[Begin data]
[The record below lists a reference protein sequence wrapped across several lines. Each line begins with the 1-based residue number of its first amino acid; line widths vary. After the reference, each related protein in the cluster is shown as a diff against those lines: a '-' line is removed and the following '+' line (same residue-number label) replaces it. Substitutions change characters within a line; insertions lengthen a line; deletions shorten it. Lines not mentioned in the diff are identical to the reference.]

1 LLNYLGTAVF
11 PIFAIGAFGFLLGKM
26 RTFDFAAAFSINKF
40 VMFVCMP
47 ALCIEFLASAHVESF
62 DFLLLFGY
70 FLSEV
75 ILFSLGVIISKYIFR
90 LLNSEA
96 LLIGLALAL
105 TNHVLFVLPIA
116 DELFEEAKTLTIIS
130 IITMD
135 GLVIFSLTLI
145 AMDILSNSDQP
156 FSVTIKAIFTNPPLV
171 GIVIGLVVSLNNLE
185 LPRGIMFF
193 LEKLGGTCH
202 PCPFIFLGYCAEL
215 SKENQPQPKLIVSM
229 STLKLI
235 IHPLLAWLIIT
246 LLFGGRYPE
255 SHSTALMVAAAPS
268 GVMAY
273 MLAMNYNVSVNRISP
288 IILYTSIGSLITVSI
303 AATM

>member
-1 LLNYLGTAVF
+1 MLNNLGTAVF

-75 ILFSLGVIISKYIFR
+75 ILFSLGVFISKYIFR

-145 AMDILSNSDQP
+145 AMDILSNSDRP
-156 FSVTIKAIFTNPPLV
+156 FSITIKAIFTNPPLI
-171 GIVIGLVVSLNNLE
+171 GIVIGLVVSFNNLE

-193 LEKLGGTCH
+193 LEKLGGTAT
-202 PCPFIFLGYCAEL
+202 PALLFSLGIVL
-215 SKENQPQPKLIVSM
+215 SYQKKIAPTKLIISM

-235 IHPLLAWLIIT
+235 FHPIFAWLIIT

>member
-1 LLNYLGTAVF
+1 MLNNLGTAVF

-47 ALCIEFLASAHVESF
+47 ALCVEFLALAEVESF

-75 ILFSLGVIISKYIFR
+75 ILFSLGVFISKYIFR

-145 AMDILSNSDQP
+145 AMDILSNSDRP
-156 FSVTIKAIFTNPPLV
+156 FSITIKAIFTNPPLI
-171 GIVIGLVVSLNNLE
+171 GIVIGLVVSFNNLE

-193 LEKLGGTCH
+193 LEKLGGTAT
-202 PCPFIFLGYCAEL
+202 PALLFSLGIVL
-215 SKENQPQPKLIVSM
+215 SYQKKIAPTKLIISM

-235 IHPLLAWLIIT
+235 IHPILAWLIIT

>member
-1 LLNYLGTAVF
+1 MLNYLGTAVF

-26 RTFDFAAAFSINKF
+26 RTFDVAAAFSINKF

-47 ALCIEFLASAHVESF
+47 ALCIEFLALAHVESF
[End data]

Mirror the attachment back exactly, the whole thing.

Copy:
[The record below lists a reference protein sequence wrapped across several lines. Each line begins with the 1-based residue number of its first amino acid; line widths vary. After the reference, each related protein in the cluster is shown as a diff against those lines: a '-' line is removed and the following '+' line (same residue-number label) replaces it. Substitutions change characters within a line; insertions lengthen a line; deletions shorten it. Lines not mentioned in the diff are identical to the reference.]

1 LLNYLGTAVF
11 PIFAIGAFGFLLGKM
26 RTFDFAAAFSINKF
40 VMFVCMP
47 ALCIEFLASAHVESF
62 DFLLLFGY
70 FLSEV
75 ILFSLGVIISKYIFR
90 LLNSEA
96 LLIGLALAL
105 TNHVLFVLPIA
116 DELFEEAKTLTIIS
130 IITMD
135 GLVIFSLTLI
145 AMDILSNSDQP
156 FSVTIKAIFTNPPLV
171 GIVIGLVVSLNNLE
185 LPRGIMFF
193 LEKLGGTCH
202 PCPFIFLGYCAEL
215 SKENQPQPKLIVSM
229 STLKLI
235 IHPLLAWLIIT
246 LLFGGRYPE
255 SHSTALMVAAAPS
268 GVMAY
273 MLAMNYNVSVNRISP
288 IILYTSIGSLITVSI
303 AATM

>member
-1 LLNYLGTAVF
+1 MLNNLGTAVF

-75 ILFSLGVIISKYIFR
+75 ILFSLGVFISKYIFR

-145 AMDILSNSDQP
+145 AMDILSNSDRP
-156 FSVTIKAIFTNPPLV
+156 FSITIKAIFTNPPLI
-171 GIVIGLVVSLNNLE
+171 GIVIGLVVSFNNLE

-193 LEKLGGTCH
+193 LEKLGGTAT
-202 PCPFIFLGYCAEL
+202 PALLFSLGIVL
-215 SKENQPQPKLIVSM
+215 SYQKKIAPTKLIISM

-235 IHPLLAWLIIT
+235 FHPIFAWLIIT

>member
-1 LLNYLGTAVF
+1 MLNNLGTAVF

-47 ALCIEFLASAHVESF
+47 ALCVEFLALAEVESF

-75 ILFSLGVIISKYIFR
+75 ILFSLGVFISKYIFR

-145 AMDILSNSDQP
+145 AMDILSNSDRP
-156 FSVTIKAIFTNPPLV
+156 FSITIKAIFTNPPLI
-171 GIVIGLVVSLNNLE
+171 GIVIGLVVSFNNLE

-193 LEKLGGTCH
+193 LEKLGGTAT
-202 PCPFIFLGYCAEL
+202 PALLFSLGIVL
-215 SKENQPQPKLIVSM
+215 SYQKKIAPTKLIISM

-235 IHPLLAWLIIT
+235 IHPILAWLIIT

>member
-1 LLNYLGTAVF
+1 MLNYLGTAVF

-26 RTFDFAAAFSINKF
+26 RTFDVAAAFSINKF

-47 ALCIEFLASAHVESF
+47 ALCIEFLALAHVESF